Bacillus circulans

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A Microbial Biorealm page on the genus Bacillus circulans


Higher order taxa

Bacteria (Domain), Firmicutes (Phylum), Bacilli (Class), Bacillales (Order), Bacillaceae (Family), Bacillus (Genus) [1][2].


Bacillus circulans

Description and significance

In 1890, Bacillus circulans was discovered and named circulans because the interior of the colonies flowed in a circular pattern. Bacillus circulans is a bacteria species in the family Bacillaceae [1]. The bacterium is a gram-positive, rod shaped cell, and motile by peritrichous flagella [1] [5]. The cells are 2.0-4.2 x 0.5-0.8 μm in size. Bacillus circulans also produces endospores [1]. Bacillus circulans is found in soil, sewage, food, and infant bile [5]. This bacterium is also isolated from the gut of bee larvae [5]. Bacillus circulans is a know pathogen; causing fatal sepsis in an immunocompromised patient in 2011 [1].

Genome structure

The 16 s rRNA of Bacillus circulans strain RIGLD BCI was partially sequenced when the bacteria was isolated in a patient with renal failure [1]. There were 1397 base pairs from this sequence, and the DNA was reported to be linear [1]. From the partial sequence, it was discovered that B. circulans closest relative is Bacillus subtilis with 97% 16 s rRNA similarity [1]. The complete genome of B. subtilis is 4,214,810 base pairs, and has 4,100 protein-coding genes [4]. The largest gene family contains 77 putative ATP-binding transport proteins [4]. Many of the genes code for the synthesis of secondary metabolites, which includes antibiotics, this is true from many Bacillus species [4].

Cell and colony structure

B. circulans is a gram-positive rod that is motile by peritrichous flagella [4]. The cells are 2.0-4.2 x 0.5-0.8 μm in size [1]. When grown at 30°C colonies are 1-3 mm in diameter, opaque, cream colored and also slightly convex, with irregular margins [1]. The growth on nutrient agar is thin, and in some strains it spread actively [1].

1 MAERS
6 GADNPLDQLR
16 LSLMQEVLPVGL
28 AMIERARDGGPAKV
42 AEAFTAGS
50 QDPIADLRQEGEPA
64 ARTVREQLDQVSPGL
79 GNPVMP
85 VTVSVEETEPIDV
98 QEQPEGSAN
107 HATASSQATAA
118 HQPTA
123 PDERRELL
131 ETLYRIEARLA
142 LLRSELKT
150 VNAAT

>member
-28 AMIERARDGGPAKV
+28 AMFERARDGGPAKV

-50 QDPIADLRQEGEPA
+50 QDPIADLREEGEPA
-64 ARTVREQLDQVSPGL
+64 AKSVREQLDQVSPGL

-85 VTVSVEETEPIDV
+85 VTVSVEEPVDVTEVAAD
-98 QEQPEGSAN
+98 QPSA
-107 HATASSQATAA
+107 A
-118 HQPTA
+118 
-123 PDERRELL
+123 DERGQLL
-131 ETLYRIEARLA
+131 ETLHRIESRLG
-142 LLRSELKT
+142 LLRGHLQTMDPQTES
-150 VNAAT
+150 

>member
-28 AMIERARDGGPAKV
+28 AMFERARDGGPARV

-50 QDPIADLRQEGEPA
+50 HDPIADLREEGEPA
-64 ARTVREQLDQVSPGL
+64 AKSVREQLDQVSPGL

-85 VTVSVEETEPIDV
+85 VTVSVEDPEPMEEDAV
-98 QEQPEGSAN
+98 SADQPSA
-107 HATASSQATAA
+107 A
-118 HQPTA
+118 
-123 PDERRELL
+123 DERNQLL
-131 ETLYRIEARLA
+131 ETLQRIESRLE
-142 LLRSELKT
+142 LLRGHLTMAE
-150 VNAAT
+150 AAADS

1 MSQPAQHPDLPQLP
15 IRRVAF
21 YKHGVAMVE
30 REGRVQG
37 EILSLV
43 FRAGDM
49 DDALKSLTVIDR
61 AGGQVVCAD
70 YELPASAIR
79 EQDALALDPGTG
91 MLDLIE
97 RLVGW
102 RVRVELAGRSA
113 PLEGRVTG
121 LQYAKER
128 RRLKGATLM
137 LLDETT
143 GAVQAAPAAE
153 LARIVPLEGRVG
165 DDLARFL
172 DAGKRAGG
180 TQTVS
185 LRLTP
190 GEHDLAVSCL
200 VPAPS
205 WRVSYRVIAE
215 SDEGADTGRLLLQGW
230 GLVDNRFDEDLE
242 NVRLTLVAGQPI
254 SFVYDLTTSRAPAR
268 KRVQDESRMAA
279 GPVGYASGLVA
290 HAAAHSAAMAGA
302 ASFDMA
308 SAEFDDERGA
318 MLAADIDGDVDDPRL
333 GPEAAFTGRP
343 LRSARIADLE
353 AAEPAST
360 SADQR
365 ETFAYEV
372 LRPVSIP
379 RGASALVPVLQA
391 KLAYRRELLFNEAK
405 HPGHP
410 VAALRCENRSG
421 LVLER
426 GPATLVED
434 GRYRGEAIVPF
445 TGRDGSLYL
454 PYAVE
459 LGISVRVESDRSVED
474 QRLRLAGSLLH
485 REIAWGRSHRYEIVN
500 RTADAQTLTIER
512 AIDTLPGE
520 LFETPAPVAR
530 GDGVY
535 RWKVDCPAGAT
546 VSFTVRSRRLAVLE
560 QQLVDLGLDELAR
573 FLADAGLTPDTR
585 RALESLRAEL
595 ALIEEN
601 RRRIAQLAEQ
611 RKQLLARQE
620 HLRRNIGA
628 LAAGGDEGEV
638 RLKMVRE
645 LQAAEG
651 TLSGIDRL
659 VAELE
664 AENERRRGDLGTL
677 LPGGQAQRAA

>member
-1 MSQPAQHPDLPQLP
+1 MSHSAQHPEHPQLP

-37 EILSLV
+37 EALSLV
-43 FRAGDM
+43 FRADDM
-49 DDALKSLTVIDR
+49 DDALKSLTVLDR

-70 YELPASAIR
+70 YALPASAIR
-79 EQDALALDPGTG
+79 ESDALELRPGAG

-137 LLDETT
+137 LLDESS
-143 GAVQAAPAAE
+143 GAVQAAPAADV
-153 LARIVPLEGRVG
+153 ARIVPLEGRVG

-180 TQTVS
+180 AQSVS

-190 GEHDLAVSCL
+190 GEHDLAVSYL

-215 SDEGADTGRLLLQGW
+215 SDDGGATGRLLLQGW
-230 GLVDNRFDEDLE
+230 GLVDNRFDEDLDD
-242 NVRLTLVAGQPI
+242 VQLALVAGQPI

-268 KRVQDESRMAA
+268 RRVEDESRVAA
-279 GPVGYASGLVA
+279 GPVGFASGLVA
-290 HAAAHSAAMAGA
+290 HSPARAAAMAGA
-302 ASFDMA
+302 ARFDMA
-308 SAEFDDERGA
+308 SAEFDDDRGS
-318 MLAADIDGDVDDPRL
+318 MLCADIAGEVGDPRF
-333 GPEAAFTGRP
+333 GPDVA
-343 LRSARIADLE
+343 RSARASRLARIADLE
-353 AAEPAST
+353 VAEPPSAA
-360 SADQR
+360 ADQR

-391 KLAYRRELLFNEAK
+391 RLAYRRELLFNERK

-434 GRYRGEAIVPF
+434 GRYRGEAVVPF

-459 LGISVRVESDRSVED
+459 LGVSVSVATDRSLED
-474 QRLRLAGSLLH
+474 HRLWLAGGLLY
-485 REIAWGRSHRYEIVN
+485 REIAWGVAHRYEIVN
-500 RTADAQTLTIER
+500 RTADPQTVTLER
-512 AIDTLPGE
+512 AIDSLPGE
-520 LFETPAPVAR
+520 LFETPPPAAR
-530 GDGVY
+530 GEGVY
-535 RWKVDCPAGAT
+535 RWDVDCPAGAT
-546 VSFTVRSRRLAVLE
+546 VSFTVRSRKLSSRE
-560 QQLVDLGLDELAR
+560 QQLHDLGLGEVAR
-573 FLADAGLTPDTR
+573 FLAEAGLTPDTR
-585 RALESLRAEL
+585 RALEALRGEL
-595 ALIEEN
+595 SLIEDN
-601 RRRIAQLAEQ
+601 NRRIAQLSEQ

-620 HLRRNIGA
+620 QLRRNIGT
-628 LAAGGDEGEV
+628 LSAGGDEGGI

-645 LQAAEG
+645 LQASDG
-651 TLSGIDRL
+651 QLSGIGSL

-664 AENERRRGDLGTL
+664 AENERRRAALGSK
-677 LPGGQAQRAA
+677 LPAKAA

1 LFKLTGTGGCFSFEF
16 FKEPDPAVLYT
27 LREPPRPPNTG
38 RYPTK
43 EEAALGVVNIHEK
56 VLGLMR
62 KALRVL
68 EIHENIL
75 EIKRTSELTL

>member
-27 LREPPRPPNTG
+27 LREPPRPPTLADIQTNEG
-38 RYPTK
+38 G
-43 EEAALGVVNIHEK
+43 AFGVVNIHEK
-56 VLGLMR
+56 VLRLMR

Bacillus circulans is a facultative anaerobe [1]. This means that it can make ATP (Adenosine Triphosphate) by aerobic respiration if oxygen is present, but it can switch to anaerobic respiration if oxygen is absent [6].


The growth temperature ranges from 5°C-20°C and 35°C-50°C with an optimum growth temperature range of 30°C -37°C [3]. There is growth at a pH ranging from 6-9, but a pH of 7 is optimal [3]. B. circulans grows at 7% NaCl [3]. This bacterium produces endospores; they can be ellipsoidal, sub terminal or terminal [4]. Spores allow bacteria to lie dormant for extended periods of time when living conditions are unfavorable, but when conditions become favorable again the endospore can reactivate itself into its vegetative stage [2]. It is found in numerous amounts in soil, but spores can also be isolated from sewage, food and infant bile. Sometimes the spores are found in bee larvae [5].


Bacillus circulans is an opportunistic pathogen [5]. Bacillus circulans caused sepsis in an immunocompromised patient in 2011, which later lead to that patients death [1]. It also caused a wound infection in 1985 [5]. This bacterium is also know to cause bacteremia, abscesses, and can cause meningitis in humans [1] [5]


[1] Alebouyeh, M., Orimi, P., Azimi-rad, M., Tajbakhsh, M., Tajeddin, E., Sherafat, S., . . . Zali, M. (n.d.). Fatal sepsis by Bacillus circulans in an immunocompromised patient. Retrieved October 6, 2015.

[2] "Bacterial Endospores." Bacterial Endospores. Cornell University, 6 Mar. 2015. Web. 10 Dec. 2015. [3] [Gordon RE, Haynes WC, Pang CH-N: The genus Bacillus. U.S. Department of Agriculture Agricultural Handbook no. 427. U.S. Department of Agriculture, Washington DC, 1973]

[4] Kunst, F. (1997, November 20). The complete genome sequence of the gram-positive bacterium Bacillus subtilis. Retrieved December 2, 2015.

[5] Logan, N., Old, D., & Dick, H. (1985, July 7). Isolation of Bacillus circulans from a wound infection. Retrieved December 11, 2015.

[6] Vos, P. (2009). The Firmicutes. In Bergey's manual of systematic bacteriology (2nd ed., Vol. 3, pp. 21-127). NY: Springer.

Created by Jessica Prescott of Dr. Lisa R. Moore, University of Southern Maine, Department of Biological Sciences,